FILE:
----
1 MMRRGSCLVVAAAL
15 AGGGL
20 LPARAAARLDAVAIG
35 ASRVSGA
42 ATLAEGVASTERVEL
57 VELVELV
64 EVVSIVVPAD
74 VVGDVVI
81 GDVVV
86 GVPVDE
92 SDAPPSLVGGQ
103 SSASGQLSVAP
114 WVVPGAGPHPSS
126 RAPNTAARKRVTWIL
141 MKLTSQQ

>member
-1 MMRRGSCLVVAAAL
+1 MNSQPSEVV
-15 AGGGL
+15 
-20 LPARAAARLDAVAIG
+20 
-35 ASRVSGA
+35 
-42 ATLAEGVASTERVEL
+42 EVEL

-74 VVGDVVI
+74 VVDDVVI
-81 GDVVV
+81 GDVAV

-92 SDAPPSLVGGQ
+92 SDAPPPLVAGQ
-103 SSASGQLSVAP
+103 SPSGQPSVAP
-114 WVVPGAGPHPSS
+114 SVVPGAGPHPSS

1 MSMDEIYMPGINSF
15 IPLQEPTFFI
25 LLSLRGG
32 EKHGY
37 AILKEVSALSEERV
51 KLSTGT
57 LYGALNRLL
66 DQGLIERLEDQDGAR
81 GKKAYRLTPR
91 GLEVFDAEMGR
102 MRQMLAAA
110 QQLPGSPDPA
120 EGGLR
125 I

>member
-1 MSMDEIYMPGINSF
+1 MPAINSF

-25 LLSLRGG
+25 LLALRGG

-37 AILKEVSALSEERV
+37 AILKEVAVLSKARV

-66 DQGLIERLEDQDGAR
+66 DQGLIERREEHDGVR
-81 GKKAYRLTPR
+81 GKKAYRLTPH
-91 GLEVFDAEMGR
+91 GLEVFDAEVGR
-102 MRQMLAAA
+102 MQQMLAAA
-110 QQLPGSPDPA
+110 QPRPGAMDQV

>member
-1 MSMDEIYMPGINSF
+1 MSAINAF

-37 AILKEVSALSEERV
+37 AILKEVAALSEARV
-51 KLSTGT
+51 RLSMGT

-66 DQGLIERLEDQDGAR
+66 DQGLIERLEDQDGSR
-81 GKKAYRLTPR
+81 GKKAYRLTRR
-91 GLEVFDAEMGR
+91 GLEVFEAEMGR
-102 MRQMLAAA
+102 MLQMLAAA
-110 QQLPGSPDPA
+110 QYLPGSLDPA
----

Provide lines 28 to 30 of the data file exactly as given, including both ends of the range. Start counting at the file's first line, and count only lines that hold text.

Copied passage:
+74 VVDDVVI
-81 GDVVV
+81 GDVAV